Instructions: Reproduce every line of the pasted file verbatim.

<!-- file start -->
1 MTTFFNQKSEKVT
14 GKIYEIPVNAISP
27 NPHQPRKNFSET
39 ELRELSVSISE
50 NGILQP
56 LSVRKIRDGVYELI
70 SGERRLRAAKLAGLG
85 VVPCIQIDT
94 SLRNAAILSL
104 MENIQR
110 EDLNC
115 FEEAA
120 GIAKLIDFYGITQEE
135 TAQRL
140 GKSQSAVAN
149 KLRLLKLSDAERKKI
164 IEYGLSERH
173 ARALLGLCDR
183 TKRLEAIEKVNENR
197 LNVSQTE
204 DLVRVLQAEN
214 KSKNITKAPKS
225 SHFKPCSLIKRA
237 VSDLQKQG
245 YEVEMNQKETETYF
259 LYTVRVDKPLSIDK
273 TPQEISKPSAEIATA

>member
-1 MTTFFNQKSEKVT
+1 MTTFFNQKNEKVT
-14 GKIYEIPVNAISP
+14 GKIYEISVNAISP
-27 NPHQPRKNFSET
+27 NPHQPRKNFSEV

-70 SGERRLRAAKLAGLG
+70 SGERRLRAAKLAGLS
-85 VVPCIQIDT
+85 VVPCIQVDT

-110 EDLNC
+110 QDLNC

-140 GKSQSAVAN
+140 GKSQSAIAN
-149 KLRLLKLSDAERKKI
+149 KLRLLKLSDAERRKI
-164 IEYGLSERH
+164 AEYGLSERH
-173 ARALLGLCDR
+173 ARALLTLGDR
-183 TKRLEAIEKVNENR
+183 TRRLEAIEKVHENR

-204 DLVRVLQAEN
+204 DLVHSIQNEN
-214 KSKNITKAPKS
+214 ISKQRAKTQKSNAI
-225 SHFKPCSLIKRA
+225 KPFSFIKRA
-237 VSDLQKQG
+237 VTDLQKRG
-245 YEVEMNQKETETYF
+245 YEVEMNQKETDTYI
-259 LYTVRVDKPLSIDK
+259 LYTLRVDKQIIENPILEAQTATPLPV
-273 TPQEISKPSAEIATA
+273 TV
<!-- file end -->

1 MTTFFNQKSEKVT
14 GKIYEIPVNAISP
27 NPHQPRKNFSET
39 ELRELSVSISE
50 NGILQP
56 LSVRKIRDGVYELI
70 SGERRLRAAKLAGLG
85 VVPCIQIDT
94 SLRNAAILSL
104 MENIQR
110 EDLNC
115 FEEAA
120 GIAKLIDFYGITQEE
135 TAQRL
140 GKSQSAVAN
149 KLRLLKLSDAERKKI
164 IEYGLSERH
173 ARALLGLCDR
183 TKRLEAIEKVNENR
197 LNVSQTE
204 DLVRVLQAEN
214 KSKNITKAPKS
225 SHFKPCSLIKRA
237 VSDLQKQG
245 YEVEMNQKETETYF
259 LYTVRVDKPLSIDK
273 TPQEISKPSAEIATA

>member
-1 MTTFFNQKSEKVT
+1 MTTFFNQKNEKVT
-14 GKIYEIPVNAISP
+14 GKIYEISVNAISP
-27 NPHQPRKNFSET
+27 NPHQPRKNFSEV

-70 SGERRLRAAKLAGLG
+70 SGERRLRAAKLAGLS
-85 VVPCIQIDT
+85 VVPCIQVDT

-110 EDLNC
+110 QDLNC

-140 GKSQSAVAN
+140 GKSQSAIAN
-149 KLRLLKLSDAERKKI
+149 KLRLLKLSDAERRKI
-164 IEYGLSERH
+164 AEYGLSERH
-173 ARALLGLCDR
+173 ARALLTLGDR
-183 TKRLEAIEKVNENR
+183 TRRLEAIEKVHENR

-204 DLVRVLQAEN
+204 DLVHSIQNEN
-214 KSKNITKAPKS
+214 ISKQRAKTQKSNAI
-225 SHFKPCSLIKRA
+225 KPFSFIKRA
-237 VSDLQKQG
+237 VTDLQKRG
-245 YEVEMNQKETETYF
+245 YEVEMNQKETDTYI
-259 LYTVRVDKPLSIDK
+259 LYTLRVDKQIIENPILEAQTATPLPV
-273 TPQEISKPSAEIATA
+273 TV